As the Fed moved into a formal quantitative easing program with the purchase of up to $1.25 trillion in longer-dated Treasuries, agency debt and mortgage bonds, interest rates fell on several measures and could look to be declining further. The Fed said yesterday it would purchase an additional $750 billion of mortgage-backed securities from Fannie Mae, Freddie Mac and Ginnie Mae to support home lending.

Yield on 10-year Treasuries fell nearly 50 basis points to just over 2.50% on Wednesday after the FOMC statement, and that could drive rates lower on 30 year fixed rate mortgages. Rates for 30-year fixed home loans dropped to 4.98% this week, Freddie Mac said today. They may reach 4.5%, the lowest since WW II, over the next several weeks. The difference between rates on 30-year fixed mortgages and 10-year Treasuries was 2.1 percentage points (210 basis points) recently. That’s up from an average of 1.75 percentage points in the decade before the subprime mortgage market collapsed.

Mortgage applications in the U.S. increased last week as lower borrowing costs led to a surge in refinancing. The Mortgage Bankers Association’s index of applications to purchase a home or refinance a loan rose 21% to 876.9 in the week ended March 13, the highest in two months.

There's still  a risk that defaults will rise, given that continuing unemployment claims rose to a new record high last week and are showing no signs of abating. Mortgage delinquencies increased to a seasonally adjusted 7.8% of all loans in the fourth quarter, the highest in records going back to 1972. Loans in foreclosure rose to 3.30%, also an all-time high.

Meanwhile, 3-month dollar LIBOR (London Interbank Offered Rate) fell by the most since Jan. 13 after the Federal Reserve said it will start buying Treasuries. The rate dropped six basis points to 1.23%, its seventh decline, according to the British Bankers’ Association. The Libor-OIS (Overnight Interest rate Swap) spread, a gauge of bank reluctance to lend, fell seven basis points to 100 basis points.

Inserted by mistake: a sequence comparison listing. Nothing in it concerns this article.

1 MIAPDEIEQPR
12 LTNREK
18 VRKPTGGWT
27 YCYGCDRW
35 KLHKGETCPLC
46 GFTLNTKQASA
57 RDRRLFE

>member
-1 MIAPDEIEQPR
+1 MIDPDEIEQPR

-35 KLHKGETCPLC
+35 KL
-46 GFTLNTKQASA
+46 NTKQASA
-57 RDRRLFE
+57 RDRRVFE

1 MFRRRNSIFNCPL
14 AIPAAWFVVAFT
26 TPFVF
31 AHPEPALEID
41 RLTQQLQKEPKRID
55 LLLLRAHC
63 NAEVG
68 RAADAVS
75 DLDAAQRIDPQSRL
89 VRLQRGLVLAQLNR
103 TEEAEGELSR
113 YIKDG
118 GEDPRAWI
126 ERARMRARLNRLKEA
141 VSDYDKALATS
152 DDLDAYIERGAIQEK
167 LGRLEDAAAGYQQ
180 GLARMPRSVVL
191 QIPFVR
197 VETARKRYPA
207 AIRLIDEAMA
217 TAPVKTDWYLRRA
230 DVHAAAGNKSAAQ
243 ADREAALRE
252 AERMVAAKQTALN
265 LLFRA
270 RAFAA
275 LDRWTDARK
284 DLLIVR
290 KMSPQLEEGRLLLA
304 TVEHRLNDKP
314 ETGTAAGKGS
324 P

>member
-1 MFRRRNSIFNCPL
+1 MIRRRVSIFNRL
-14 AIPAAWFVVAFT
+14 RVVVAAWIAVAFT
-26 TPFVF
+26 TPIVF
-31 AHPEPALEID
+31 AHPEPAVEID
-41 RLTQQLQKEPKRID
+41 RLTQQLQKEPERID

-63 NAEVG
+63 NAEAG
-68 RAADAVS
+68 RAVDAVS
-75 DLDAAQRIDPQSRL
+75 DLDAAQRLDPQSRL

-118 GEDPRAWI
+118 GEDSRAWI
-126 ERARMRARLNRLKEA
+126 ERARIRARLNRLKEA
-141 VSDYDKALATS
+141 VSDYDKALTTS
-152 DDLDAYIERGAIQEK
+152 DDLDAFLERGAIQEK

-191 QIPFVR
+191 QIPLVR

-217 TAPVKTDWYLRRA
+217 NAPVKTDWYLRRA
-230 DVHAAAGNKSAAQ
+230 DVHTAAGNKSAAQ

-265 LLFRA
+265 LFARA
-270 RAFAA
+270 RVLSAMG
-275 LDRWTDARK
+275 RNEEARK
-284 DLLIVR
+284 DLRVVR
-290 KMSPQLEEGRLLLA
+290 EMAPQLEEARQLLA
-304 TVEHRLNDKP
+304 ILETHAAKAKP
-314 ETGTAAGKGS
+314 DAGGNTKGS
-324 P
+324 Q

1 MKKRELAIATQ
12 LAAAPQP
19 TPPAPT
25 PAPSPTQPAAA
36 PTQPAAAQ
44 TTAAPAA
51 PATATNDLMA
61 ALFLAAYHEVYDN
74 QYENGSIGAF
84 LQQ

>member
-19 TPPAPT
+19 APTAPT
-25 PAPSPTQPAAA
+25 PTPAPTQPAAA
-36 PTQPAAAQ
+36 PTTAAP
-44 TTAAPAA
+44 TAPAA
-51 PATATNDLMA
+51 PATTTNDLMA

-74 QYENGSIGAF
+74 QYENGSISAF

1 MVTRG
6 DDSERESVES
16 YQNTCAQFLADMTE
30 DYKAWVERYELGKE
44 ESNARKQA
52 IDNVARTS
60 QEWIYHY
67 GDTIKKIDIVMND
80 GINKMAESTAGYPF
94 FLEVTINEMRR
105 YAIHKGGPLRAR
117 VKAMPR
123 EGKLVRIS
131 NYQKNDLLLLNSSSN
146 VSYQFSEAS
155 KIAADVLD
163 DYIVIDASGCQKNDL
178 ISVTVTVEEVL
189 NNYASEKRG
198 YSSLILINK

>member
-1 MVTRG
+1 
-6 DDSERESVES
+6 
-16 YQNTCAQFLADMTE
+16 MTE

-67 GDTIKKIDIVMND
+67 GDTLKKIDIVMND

Three-month sterling Libor has declined 23 basis points since the Bank of England said it would start buying gilts March 5. The Libor rate for pounds fell eight basis points in the previous two-week period.

Asia-Pacific money market rates dropped and the cost of protecting bonds from default dropped on optimism the Fed’s plan to buy bonds will ease stress in credit markets.

Australia’s interbank lending rates declined 3 basis points to a record 3.01%. Japanese companies with the strongest credit ratings paid the least to borrow since May 2006. 

Citigroup plans to spend about $10 million on new offices for Chief Executive Officer Vikram Pandit and his lieutenants, after the U.S. government injected $45 billion of cash into the bank.

Affidavits filed with New York’s Department of Buildings show Citigroup expects to pay at least $3.2 million for basic construction such as wall removal, plumbing and fire safety. By the time architect’s fees and expenses such as furniture are added, the tally for the offices at the bank’s Park Avenue headquarters will be at least three times as high, according to a person familiar with the project. Citigroup said the project will help it save money over time.

Citigroup began planning the renovation last June and obtained demolition permits in September, before the bank received any bailout funds, said a person briefed on the process.

President Obama spoke out against inappropriate spending at banks on Jan. 23, following reports that former Merrill Lynch CEO John Thain incurred more than $1 million of expenses to redecorate his personal office at the firm. 

Top finance executives at General Electric said Thursday that even in the worst scenario for the U.S. economy its finance unit should manage to break even this year and avoid having to seek a capital infusion. The company in December had projected a profit for GE Capital this year.

Executives said GE Capital, the finance unit of General Electric, has sufficient capital to weather even the worst storms. We don't see a need where we would have to raise external capital, Chief Financial Officer Keith Sherin said.

We really think GE Capital is well positioned to continue to perform and outperform the competition, said Mike Neal, chief executive of GE Capital.

GE offered no new projection for earnings at GE Capital. Executives said the unit would generate between $2 billion and $2.5 billion in net income in 2009 if unemployment averages 8.4% this year and the U.S. economy shrinks by 2%.

In a more extreme recession, where unemployment averages 8.9% for the year and the economy shrinks 3.3%, GE said the finance unit would break even. Even under this more severe case, which would potentially cause our losses and impairments to increase significantly, GE Capital Finance would still essentially break even and not require additional capital, Mr. Neal said.